The vegan lifestyle has recently become a reason for heated arguments, and it’s hard to find out, as with any argument, which side is right, and which is wrong. This, however, makes veganism a great topic for an essay – and if you are struggling with your veganism essay, we are always ready to help. Maybe you don’t like the topic, or you aren’t that keen on writing academic papers – whatever the reason is, a good template will help you battle any of these problems.
Check out our sample veganism essay to get a clearer idea of how such paper should be written. We remind you, however, that you are not allowed to use any parts of the paper without proper acknowledgments, or claim the paper to be your own, since it will violate the author’s rights. We believe that we will be able to provide you with so much useful writing information, that the thought about simply copying the paper won’t even enter your mind.
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What Are the Downsides of Having a Vegan Lifestyle?
Being a vegan is not only a diet, but a lifestyle and a humane act toward animals. What is a vegan diet and how vegans differ from vegetarians? Vegetarians do not eat meat, fish, or poultry. Vegans, in addition to being a vegetarian, do not use other products of animal origin. This includes eggs, dairy products and honey, but also materials such as leather, fur, silk, wool, and even cosmetics and soaps made from animal products (“Veganism In A Nutshell – The Vegetarian Resource Group”).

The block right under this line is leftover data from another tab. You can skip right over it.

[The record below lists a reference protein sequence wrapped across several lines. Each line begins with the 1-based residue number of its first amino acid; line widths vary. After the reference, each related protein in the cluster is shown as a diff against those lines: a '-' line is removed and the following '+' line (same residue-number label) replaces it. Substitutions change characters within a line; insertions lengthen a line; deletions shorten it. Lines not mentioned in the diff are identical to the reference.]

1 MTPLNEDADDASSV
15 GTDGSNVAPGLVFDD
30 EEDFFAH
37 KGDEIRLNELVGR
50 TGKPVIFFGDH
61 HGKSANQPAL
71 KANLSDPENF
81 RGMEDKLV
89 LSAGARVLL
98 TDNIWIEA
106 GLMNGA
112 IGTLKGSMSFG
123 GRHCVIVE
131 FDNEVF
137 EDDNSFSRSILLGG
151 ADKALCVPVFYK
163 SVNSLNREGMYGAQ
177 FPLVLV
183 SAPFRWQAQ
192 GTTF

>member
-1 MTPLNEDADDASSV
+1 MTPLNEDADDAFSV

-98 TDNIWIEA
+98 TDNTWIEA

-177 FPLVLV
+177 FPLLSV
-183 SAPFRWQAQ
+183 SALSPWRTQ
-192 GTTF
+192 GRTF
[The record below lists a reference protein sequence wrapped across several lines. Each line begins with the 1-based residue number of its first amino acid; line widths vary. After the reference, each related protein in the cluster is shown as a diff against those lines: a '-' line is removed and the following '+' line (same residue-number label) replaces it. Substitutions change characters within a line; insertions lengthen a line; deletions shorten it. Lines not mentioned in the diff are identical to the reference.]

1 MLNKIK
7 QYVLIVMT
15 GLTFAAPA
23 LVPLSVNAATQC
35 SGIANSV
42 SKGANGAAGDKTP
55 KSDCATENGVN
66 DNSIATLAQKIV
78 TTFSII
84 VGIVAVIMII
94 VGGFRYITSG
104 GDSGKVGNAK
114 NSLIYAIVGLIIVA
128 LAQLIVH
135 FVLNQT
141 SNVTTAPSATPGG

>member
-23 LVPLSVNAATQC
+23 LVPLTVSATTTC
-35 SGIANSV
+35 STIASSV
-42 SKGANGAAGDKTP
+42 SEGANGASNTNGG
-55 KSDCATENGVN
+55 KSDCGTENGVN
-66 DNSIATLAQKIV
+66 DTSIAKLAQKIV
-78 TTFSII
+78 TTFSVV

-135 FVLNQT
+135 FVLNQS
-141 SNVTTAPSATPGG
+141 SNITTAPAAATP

However, although this lifestyle is gaining popularity and many claim that it does not have downside effects on human health in the first place, some certainly wouldn’t agree. Speaking of disadvantages when it comes to being a vegan, impact on health and balanced nutrition are the first thing to think about when speaking of vegan lifestyle.
There are many ingredients which are essential for nutritionally balanced diet – vitamins, oils and fats, proteins and acids. For example, vitamin B12, very important for nervous system is found in liver and muscle of the animals, but also in the eggs and milk. Since vegans do not consume any of these ingredients, they find some replacement in fortified food. Yet, since this is not natural source of the element, it is debatable how healthy it is (DiMarino, Anthony).
The same problems come with other components – it is inevitable to find proper replacement and much additional research is needed for creating a balanced diet system.
Other difficulties vegans face are eating out for instance, due to limited choices, but also prejudice and criticism, since many disapprove this, especially if it comes to raising children on this lifestyle.
All in all, it is all up to personal decision and sensibility, since there is not enough research and facts to verdict weather this is positive or negative for our health.
Barnard, Tanya and Sarah Kramer. How It All Vegan!. 1st ed., Vancouver, Arsenal Pulp Press, 2009.
DiMarino, Anthony. “A COMPARISON OF VEGETARIAN DIETS AND THE STANDARD WESTERNIZED DIET IN NUTRIENT ADEQUACY AND WEIGHT STATUS”. School Of Health And Rehabilitation Sciences Of The Ohio State University, 2013.
“Vegan Diets: Pros And Cons – Vegetarian Nutrition”. Vegetarian-Nutrition.Info, 2017, https://vegetarian-nutrition.info/vegan-diets-pros-cons/.
“Veganism In A Nutshell — The Vegetarian Resource Group”. Vrg.org, 2017, http://www.vrg.org/nutshell/vegan.htm.